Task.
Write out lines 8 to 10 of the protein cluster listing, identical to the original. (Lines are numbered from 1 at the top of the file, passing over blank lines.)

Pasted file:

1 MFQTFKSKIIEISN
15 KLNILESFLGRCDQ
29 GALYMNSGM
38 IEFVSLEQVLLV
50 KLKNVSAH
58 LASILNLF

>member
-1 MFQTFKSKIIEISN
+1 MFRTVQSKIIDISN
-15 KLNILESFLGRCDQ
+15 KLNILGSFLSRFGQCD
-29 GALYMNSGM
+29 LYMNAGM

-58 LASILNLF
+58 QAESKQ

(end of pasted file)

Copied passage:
-1 MFQTFKSKIIEISN
+1 MFRTVQSKIIDISN
-15 KLNILESFLGRCDQ